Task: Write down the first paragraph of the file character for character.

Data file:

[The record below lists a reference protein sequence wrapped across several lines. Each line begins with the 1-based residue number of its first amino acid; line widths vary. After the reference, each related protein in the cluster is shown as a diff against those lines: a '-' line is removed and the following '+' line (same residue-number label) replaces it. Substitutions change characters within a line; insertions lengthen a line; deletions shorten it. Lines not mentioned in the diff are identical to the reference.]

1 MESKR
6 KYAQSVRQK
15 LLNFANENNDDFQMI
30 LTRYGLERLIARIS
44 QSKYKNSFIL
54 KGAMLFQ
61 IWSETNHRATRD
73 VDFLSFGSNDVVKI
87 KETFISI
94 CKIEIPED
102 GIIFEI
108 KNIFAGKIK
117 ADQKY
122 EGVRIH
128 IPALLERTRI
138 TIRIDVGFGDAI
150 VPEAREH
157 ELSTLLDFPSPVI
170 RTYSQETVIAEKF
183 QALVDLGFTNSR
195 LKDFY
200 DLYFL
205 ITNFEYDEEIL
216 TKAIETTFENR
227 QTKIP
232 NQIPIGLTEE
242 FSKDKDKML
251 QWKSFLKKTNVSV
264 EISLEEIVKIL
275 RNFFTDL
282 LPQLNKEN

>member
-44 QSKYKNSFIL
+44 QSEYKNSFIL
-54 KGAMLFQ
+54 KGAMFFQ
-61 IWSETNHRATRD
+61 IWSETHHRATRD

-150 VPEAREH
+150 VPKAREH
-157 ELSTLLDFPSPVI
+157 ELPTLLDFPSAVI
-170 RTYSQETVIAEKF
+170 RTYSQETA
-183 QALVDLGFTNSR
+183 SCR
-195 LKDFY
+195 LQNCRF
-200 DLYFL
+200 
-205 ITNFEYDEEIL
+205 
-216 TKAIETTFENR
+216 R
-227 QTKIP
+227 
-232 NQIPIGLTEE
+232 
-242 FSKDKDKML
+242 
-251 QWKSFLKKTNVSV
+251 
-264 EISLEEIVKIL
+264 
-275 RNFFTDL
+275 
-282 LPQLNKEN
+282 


[The record below lists a reference protein sequence wrapped across several lines. Each line begins with the 1-based residue number of its first amino acid; line widths vary. After the reference, each related protein in the cluster is shown as a diff against those lines: a '-' line is removed and the following '+' line (same residue-number label) replaces it. Substitutions change characters within a line; insertions lengthen a line; deletions shorten it. Lines not mentioned in the diff are identical to the reference.]